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AMD FX 6300 Overclocking

Tags:
  • Overclocking
  • Cooling
  • Speed
  • AMD
  • CPUs
Last response: in CPUs
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July 12, 2013 11:44:33 PM

Is there any way to set the clock speed of FX 6300 to its original clock rate, so that it will not get overclocked which in turn no heating which in turn no need for cooler other than stock cooler.

And how it can be set?

Thanks

More about : amd 6300 overclocking

a b à CPUs
July 12, 2013 11:53:56 PM

While your PC is starting up press F8 on the Flash screen in order to access the BIOS. Disable the AMD Turbo. If that's what you mean.
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a c 79 à CPUs
July 12, 2013 11:55:44 PM

It wont overclock by itself. you have to first get a mobo which supports overclocking and then either enable auto overclocking or manually do. It wont (should not) however OC itself without a user input.
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July 12, 2013 11:57:07 PM

I am not aware of AMD Turbo. But I dont want my CPU to get overwhelmed or over utilized then the actual clock rate which I guess 4.1 GHz.
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July 13, 2013 2:06:17 AM

How to identify a "non-clockable" MOBO? and please suggest such good MOBO (normal range) for FX 6300.
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a c 79 à CPUs
July 13, 2013 2:25:11 AM

Mihir, do not worry about overclocking. Overclocking is not an automated feature. Most good AMD motherboards come with native overclocking support but for an Overclock to happen, there are a few hings that you purposefully need to do. Some motherboards have an Auto OC feature and this does not mean that your mobo will overclock your cpu as soon as your system starts up for the first time.

The Auto feature simply means that with a click of a button, the system can set all the parameters like voltages, frequency multipliers, base clock and profiles for RAM by itself. Normally, seasoned Overclockers, tune each of those settings manually by themselves as that way they can further push the system performance to it's limits.

Get a good motherboard for the 6300. Define your budget and I'll help you out. Or else, you can check "Socket AM3+ motherboards" @ theitdepot.com or hardwire.in for starters. Your cpu can only fit in AMD Socket AM3+ design mobo.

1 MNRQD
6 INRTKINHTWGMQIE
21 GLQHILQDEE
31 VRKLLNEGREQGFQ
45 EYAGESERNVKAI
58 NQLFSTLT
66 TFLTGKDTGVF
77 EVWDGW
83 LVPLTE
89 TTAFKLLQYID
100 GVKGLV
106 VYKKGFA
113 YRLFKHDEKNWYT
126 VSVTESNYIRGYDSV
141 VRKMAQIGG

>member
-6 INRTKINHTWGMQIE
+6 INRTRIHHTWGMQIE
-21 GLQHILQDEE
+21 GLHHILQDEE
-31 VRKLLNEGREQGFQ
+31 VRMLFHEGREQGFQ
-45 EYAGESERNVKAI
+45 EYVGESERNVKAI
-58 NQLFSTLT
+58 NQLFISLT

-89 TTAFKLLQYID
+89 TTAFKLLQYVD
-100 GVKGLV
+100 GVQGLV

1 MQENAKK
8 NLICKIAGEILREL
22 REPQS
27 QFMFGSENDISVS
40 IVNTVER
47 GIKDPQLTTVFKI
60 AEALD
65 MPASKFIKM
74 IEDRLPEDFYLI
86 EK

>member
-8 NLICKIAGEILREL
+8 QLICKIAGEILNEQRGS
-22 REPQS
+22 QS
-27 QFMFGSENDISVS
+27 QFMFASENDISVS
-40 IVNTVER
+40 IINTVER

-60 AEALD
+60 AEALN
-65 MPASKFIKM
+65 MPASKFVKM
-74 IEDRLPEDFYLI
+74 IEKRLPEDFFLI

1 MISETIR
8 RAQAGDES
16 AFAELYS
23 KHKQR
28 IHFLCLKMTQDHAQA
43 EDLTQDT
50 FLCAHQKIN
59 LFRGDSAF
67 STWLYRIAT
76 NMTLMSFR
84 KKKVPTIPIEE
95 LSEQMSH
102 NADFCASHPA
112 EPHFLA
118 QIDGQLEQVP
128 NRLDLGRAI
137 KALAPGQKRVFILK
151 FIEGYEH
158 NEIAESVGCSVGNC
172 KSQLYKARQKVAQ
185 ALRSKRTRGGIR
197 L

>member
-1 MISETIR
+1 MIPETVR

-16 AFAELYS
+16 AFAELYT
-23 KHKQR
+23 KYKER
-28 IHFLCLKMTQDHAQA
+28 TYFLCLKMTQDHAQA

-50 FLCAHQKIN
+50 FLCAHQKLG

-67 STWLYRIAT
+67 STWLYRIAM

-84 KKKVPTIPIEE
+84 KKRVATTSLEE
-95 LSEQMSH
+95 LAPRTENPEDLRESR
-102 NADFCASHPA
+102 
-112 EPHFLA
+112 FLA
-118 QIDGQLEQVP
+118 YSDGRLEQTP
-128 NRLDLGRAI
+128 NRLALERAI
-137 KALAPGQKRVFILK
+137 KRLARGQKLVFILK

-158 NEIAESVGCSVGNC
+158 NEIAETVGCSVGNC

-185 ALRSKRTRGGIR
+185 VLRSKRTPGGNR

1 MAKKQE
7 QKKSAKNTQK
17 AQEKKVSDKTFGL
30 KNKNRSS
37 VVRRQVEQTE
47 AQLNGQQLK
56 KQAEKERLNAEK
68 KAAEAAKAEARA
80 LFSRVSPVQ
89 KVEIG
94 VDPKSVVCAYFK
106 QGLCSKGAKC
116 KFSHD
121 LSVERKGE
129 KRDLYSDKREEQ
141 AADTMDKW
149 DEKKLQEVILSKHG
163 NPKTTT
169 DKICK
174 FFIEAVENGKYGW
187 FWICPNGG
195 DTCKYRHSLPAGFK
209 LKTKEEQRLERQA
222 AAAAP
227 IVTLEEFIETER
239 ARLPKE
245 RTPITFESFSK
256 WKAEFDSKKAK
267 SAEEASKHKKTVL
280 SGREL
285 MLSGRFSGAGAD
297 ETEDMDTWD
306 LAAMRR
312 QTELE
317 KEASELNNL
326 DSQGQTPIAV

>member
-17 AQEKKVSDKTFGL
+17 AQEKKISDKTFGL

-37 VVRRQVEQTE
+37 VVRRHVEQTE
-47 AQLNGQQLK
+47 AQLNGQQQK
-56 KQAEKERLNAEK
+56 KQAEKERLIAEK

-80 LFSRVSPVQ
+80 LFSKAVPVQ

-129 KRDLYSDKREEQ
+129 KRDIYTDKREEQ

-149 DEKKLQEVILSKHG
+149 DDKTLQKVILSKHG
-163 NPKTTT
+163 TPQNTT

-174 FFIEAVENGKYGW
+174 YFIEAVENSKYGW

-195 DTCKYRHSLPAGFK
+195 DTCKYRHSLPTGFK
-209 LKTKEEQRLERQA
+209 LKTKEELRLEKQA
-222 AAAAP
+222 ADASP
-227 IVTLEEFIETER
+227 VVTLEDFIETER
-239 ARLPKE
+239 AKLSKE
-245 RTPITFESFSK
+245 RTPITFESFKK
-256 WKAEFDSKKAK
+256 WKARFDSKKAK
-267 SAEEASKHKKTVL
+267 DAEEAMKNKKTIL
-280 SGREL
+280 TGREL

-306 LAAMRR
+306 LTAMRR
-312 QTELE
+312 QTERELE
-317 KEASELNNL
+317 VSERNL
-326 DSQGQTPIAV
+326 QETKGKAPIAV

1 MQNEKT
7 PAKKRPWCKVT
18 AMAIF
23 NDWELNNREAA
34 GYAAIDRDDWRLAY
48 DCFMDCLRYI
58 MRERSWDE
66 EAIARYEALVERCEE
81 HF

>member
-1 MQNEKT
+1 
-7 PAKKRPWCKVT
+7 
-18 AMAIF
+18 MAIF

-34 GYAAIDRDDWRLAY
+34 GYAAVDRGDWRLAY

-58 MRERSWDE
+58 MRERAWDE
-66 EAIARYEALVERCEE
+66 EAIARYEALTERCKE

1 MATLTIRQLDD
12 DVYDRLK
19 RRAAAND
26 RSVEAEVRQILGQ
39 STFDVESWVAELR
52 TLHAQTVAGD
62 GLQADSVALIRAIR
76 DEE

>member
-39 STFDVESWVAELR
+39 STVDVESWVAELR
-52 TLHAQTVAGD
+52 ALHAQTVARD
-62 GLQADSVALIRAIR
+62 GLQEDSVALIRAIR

let me know if you have any other doubts.

-Satyam
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July 13, 2013 2:41:00 AM

Satyam, My budget for MOBO is around 3500 Rs. I have heard that AMD FX 6300 also heats well which will require a good cooler, is it true or stock cooler is enough. And power consumption is also more?

And which one will be better i5 3450 or fx 6300.

My machine usage will be surfing, movies, songs, games, and also want to make VM environment holding around 6-7 vms.

thanks.
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a c 79 à CPUs
July 13, 2013 3:57:23 AM

For the VM part alone, I'd go for 6300 though overall the 3450 will beat the 6300 in performance. It is not true that AMD cpus heat up and you essentially require an aftermarket cooler(That is an old K6/K8, Athlon era thing that has suck with Indian vendors, Might have been true 10 years ago but not anymore). An aftermarket cooler is required for relatively high overclocks. The stock cooler is decent enough for day to day use not subject to OC.

There is a parallel thread by user "ElmoIsEvil". It is a sort of a testimonial on 6300 and how he's running VMs. He seems to be content with the 6300's performance. here: http://www.tomshardware.com/forum/id-1731847/experience...

As for mobo, give me a couple of minutes and i'll post some links.
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July 13, 2013 4:53:29 AM

So can fx 6300 range be considered between i3 and i5?
And what about electricity bill, will it be negligible more compared to i5 3450 or can be huge difference? As from the various charts on this site and anandtech and other websites, it seems 6300 consumes more.
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July 13, 2013 10:32:54 AM

Awaiting answer :) 
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July 13, 2013 2:19:27 PM

FX6300 will consume slightly more power but not really noticable on your electricity bill. outweighs itself by being cheaper to buy in the first place. also, i would suggest an aftermarket cooler for the FX6300, they do run hot even at stock speeds. Mine ran at 32c idle and 56c full load with stock cooler, close to its maximum temperature of 62c. not strictly neccessary if not overclocking but its always good to let your cpu run cooler.
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a c 79 à CPUs
July 13, 2013 10:11:13 PM

What Adam is suggesting is an issue of how AMD bins it's cpu and not the fact that the cpu per say runs hot. A cpu wont run cooler than ambient even with an aftermarket air cooler. Water cooling units can however bring the temps lower. Most if not all AMD FX cpus have the issue of reporting wrong tempswhen they idle and the margin of error becomes less with load.

an 8120 system that I have for instance reports 16-19 C with the ambient being around 34C. It does however report ~50s C on load which seems to be correct. Now about the way AMD bins the cpus, my i5 2400 also reports 32C idle and is reporting 70C with F@H. nor mal gaming load is 56-57C. But Intel bins it's cpus for higher temps 74 C package temp in my case. this just makes it seem that the AMD cpus run hotter than Intel just because they are running close to their manufacturer claimed cpu package thermal ceiling.